Travelers who return home often have a story or two to share with friends and family. However, most of the time conversations do not include how unique or weird was the hotel structure. From strange interior design to beating the heat while sleeping underground, these are the world’s most bizarre hotels.
Propeller Island City Lodge | Berlin, Germany
Berlin is known for it’s unique qualities such as graffiti on every structure or the carefree drinking culture. However, the unique-ness does not stop there. Berlin artist, Curric Lars Stroschen, created the hotel’s interior. Guests stay in a world of art through the Flying-Bed room, Gruft’s sleeping coffins or the Asian inspired Temple. If you love the way you look in the mirror, stay in the mirror room for the ultimate viewing experience. Each room is uniquely designed to a different theme. So if you want to reminisce about your grandmother, stay in Grandma’s Room for only $99 Euro per night.
Sorrisniva | Alta, Norway
Located in northern Norway, within the Artic Circle, is Sorrisniva – the true Igloo hotel. Situated just over 12 miles from Alta’s town center and near the Alta River is this snow and ice hotel. The hotel contains 30 rooms and even the beds are made of ice. The décor is chilly as exquisite ice sculptures are the main form of artistry in the hotel. The hotel’s temperature fluctuates between a whopping -4 to -7 degrees. However, guests sleep on reindeer hides inside sleeping bags, which keep bodies warm in up to -30 degree weather. Need the heat? The hotel contains two hot tubs. The hotel operates mid-January through mid-April.
Desert Cave Hotel | Coober Pedy, Outback, Australia
The Outback gets hot. Extremely hot. It is so hot that guests have to sleep and hangout underground to avoid heat exhaustion or possible death. The rooms are quiet, dark and surprisingly airy. It maybe some of the best sleep you get, as noise does not travel as it does above ground. This award winning-hotel features the ultimate “dug-out” experience with shopping, dining and free Wi-Fi when travelers are not searching for opal in the desert.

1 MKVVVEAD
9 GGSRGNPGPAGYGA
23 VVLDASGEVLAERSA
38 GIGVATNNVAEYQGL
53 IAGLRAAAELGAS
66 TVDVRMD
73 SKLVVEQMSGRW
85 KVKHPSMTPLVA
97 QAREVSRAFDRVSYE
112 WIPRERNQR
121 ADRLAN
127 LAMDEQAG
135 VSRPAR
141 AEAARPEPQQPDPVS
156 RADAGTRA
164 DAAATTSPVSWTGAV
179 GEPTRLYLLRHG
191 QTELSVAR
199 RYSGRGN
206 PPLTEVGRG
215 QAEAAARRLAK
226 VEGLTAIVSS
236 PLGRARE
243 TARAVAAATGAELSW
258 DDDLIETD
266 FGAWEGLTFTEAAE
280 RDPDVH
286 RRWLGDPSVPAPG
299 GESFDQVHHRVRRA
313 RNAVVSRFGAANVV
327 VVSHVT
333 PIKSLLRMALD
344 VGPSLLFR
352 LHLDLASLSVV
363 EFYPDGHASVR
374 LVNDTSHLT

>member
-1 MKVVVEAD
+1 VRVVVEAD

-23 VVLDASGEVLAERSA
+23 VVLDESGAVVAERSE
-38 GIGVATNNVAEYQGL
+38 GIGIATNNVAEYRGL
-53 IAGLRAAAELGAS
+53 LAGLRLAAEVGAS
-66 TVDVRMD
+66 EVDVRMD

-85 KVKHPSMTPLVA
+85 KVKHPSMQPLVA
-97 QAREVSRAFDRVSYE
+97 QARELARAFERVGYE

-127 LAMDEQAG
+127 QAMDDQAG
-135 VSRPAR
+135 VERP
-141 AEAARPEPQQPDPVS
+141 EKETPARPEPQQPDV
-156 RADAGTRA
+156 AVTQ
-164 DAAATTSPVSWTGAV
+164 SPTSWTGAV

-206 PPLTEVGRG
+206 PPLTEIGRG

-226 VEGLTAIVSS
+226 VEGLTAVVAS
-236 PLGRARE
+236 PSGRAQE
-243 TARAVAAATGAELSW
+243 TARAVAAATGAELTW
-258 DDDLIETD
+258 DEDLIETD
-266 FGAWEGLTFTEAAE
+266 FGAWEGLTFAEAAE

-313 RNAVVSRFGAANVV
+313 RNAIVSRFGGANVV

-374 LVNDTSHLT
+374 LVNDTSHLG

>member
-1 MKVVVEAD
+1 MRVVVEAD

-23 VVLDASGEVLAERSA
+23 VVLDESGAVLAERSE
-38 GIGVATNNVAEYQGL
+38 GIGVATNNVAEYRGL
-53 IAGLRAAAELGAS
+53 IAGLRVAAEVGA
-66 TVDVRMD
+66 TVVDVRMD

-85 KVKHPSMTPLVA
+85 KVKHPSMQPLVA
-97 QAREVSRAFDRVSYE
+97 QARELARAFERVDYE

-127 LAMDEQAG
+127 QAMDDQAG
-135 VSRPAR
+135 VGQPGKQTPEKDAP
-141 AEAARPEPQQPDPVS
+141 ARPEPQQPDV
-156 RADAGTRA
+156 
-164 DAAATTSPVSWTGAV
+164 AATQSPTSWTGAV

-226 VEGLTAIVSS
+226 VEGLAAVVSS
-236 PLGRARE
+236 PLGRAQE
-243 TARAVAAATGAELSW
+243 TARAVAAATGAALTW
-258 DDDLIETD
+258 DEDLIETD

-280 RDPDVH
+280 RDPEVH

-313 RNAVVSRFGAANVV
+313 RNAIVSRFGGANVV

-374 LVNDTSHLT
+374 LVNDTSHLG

Das Park Hotel | Linz, Austria
Another brilliant and creative European idea was to create a hotel out of repurposed drainpipes. Yes, these are sanitized drainpipes. Although the outside maybe bleak and dull, insides these pipes are trendy and quaint rooms. Dining and toiletries are found on the campus grounds, but in a new-modern style of infrastructure. The best part of this project is the “pay as you wish” method. Guests pay what they feel is affordable for their budget and what is fair for the hotel.
Magic Mountain Hotel | Panguipulli, Chile
Legend has it that this hotel is more than sleeping in a mountain that features a cascading waterfall on the top. History comes to life as guests experience what life was like in the birth of native forests. Standard, suites and bunked rooms are available for booking. One of the most unique features are the tubs built in ancient trunks, which contain naturally heated water. Guests also relax at the spa, pool, sauna or Jacuzzi while they get in touch with nature.
Sanya Nanshan Treehouse | Jiangsu, China
If in China and you want a unique beachfront hotel, stay above ground in a treehouse. These treehouse rooms are built in the tamarind trees and some are only accessible via a suspension bridge. The Hawaiian Hale Treehouse holds up to 20 individuals and is three stories in height. Oceans views of the South China Sea are visible from the treehouse.
Jules Underwater Lodge | Key Largo, Florida
This retired research lab is now the world’s first underwater hotel. The hotel rests five feet from a tropical lagoon, and is only accessible via scuba diving. To enter the hotel divers travel 21 feet from the surface and enter through the base of the hotel. This natural nursery is home to a variety of reef fish and aquatic life. When not staring at sea-life, guests can read books, watch movies, or scuba dive in the front yard.
Elizabeth is a fitness professional, workshop presenter and freelance writer. She is an active traveler who treks the globe looking for interesting stories to write and places to photograph. Her most significant travel achievements include living and volunteering in Australia twice and studied yoga in India.